You haven't imagined it: long commutes in the capital are increasing.
The number of employees having to suffer through daily commutes of two hours or more has gone up nearly a fifth (17.2 per cent) over the past five years, according to new analysis from the Trades Union Congress (TUC).
In 2015, 930,612 London workers had daily commutes of two hours or longer - 136,539 more people than in 2010. Across the UK, more than 3.7m people commute for two hours or more.
Looking at the whole of the UK, one in seven employees (14 per cent) travelled two hours or more each day to and from work, compared to one in nine in 2010 (11 per cent).
Workers in Northern Ireland will be feeling entitled to be more disgruntled than most though: they've experienced the biggest rise in long commuting (up a whopping 57 per cent).
Where has the highest number of employees making long commutes? London, of course, with 930,000 people facing the daily marathon into the office.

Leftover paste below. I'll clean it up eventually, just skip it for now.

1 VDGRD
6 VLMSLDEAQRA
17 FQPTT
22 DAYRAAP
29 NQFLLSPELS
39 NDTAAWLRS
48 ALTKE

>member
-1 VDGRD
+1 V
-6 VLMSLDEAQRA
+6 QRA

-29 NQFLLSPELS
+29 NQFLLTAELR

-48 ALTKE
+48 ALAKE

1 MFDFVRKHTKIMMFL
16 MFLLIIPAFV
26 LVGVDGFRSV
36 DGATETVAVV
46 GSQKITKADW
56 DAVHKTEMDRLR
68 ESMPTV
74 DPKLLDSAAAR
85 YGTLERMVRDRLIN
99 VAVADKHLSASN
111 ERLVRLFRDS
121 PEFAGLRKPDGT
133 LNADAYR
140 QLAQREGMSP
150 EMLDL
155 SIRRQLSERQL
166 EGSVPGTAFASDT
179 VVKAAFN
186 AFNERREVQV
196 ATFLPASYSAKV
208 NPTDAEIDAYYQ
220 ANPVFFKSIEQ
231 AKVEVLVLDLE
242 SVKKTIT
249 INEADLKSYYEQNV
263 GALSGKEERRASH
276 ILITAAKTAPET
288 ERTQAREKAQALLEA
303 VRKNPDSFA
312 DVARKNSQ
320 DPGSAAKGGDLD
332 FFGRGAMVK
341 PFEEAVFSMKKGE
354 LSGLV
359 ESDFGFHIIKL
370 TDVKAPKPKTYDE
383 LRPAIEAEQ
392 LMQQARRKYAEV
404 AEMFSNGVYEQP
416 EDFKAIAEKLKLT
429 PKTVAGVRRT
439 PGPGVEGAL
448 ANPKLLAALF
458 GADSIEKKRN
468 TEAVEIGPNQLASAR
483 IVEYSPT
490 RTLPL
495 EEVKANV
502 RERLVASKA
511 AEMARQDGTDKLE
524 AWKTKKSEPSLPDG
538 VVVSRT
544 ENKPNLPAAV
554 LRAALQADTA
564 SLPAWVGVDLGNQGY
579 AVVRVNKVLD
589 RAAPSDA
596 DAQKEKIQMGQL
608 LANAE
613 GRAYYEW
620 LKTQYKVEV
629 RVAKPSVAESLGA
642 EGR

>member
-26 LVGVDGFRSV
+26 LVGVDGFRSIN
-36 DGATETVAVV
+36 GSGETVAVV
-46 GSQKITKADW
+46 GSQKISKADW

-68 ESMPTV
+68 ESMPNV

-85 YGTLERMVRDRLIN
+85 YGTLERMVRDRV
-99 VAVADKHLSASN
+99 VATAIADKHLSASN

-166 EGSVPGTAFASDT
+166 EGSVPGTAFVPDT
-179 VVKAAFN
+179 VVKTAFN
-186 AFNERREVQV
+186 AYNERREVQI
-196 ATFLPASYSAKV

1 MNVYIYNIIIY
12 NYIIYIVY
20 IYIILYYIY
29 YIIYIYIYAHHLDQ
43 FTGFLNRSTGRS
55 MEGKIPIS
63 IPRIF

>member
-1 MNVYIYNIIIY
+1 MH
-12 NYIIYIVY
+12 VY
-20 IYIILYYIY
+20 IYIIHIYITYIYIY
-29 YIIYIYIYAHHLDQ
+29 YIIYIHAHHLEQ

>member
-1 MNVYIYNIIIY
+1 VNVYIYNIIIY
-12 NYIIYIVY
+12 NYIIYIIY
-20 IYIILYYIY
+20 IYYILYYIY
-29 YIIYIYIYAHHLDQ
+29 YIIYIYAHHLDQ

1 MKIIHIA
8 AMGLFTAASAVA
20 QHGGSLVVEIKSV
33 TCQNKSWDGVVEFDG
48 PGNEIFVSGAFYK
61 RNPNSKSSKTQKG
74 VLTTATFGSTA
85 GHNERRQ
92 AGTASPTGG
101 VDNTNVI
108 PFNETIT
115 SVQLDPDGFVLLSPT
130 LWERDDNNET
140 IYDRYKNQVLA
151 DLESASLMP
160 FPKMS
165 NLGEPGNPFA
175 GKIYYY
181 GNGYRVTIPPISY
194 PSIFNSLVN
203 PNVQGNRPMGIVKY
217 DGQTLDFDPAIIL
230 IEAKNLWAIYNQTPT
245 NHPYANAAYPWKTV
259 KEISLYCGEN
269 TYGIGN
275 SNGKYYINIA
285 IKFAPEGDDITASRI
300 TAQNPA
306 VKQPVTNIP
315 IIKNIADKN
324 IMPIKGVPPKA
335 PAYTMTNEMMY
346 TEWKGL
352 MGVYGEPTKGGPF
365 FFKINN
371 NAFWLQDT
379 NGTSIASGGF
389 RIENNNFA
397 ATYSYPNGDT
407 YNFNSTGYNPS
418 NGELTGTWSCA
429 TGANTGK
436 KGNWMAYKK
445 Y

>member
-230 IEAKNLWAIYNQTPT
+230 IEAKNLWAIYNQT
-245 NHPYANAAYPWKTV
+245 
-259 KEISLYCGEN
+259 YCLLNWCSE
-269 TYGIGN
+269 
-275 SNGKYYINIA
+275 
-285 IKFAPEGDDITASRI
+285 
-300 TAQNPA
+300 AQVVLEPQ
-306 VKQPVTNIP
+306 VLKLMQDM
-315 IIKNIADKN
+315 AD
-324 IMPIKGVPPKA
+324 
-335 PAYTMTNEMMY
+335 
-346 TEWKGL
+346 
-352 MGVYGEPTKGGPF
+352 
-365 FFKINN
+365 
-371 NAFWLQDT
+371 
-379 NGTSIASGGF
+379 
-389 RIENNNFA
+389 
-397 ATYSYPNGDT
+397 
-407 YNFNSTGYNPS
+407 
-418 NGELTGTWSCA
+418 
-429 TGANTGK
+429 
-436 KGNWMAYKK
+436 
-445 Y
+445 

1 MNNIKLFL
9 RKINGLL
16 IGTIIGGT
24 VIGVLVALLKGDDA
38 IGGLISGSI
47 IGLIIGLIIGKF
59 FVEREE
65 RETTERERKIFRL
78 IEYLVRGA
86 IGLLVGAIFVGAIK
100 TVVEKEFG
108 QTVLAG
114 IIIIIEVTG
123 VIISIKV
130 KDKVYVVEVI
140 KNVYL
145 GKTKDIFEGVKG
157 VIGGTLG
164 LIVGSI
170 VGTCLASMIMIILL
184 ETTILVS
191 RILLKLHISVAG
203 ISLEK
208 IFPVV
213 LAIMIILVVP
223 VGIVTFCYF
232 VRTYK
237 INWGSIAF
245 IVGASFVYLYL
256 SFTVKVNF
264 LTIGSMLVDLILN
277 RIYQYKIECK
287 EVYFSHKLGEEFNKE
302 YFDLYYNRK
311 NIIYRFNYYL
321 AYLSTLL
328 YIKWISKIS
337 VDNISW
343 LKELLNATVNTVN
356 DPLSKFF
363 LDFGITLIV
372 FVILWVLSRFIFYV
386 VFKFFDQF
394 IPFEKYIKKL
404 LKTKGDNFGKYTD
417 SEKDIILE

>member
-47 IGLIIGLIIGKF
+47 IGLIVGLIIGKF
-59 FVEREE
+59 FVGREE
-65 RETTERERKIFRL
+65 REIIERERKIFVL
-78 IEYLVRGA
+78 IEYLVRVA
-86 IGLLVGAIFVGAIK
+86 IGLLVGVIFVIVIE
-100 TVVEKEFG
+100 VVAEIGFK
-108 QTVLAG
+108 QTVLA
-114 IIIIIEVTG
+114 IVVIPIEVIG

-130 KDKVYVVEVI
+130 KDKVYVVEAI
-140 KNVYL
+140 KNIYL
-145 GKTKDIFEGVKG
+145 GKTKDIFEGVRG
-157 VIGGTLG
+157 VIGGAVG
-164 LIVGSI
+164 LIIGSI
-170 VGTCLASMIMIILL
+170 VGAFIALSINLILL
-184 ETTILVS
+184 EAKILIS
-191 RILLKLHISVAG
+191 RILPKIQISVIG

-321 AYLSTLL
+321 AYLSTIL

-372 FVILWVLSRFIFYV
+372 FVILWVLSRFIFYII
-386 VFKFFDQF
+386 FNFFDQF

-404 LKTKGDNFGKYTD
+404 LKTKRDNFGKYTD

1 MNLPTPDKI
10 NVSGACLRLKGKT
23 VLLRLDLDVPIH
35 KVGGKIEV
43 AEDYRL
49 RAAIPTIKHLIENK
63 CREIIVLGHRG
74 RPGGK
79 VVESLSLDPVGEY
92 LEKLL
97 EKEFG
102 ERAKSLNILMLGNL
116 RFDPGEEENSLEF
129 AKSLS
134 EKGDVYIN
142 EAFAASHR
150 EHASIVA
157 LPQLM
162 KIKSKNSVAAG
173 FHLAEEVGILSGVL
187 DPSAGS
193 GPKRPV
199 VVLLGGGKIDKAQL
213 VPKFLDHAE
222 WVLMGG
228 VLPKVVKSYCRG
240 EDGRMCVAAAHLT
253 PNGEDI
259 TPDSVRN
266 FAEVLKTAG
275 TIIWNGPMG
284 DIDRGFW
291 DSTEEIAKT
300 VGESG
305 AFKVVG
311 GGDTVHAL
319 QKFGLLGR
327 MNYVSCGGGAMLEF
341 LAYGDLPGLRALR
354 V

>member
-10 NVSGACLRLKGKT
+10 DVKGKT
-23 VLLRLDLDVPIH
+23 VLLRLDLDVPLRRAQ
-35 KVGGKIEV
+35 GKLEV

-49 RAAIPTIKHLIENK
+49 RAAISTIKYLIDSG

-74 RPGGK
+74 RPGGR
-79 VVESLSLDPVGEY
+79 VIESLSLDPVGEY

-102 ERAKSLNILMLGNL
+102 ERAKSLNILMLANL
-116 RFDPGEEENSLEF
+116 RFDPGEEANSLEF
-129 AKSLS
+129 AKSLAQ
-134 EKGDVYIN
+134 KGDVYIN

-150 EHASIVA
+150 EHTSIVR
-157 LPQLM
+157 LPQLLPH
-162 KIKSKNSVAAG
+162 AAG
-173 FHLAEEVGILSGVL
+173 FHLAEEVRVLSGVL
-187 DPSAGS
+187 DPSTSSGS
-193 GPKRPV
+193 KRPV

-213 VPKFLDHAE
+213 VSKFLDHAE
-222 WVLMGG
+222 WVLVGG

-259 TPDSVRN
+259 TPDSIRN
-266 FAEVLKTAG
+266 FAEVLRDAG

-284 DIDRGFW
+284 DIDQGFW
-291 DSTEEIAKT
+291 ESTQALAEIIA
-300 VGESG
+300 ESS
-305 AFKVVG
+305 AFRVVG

But, Tube goers might be surprised to know that commute times for London Underground users have dropped by five minutes.
It's those heading into work by motorcycle who have seen their average trip increase the most (still, by only three minutes though), followed by taxi drivers (London cabbies may well be cursing Uber once more).
TUC said the increase in travelling times can be partly attributed to stagnant wages combined with rising rents and high house prices, meaning many can't move closer to their jobs. It also pointed to a lack of investment in roads and railways contributing; the UK was bottom of an OECD table on transport and infrastructure spending.
TUC's regional secretary for London Megan Dobney said: "More home and flexible-working would allow people to cut their commutes and save money. But if we are to reduce the pain of traffic jams and train delays, ministers need to invest more in public transport and our roads."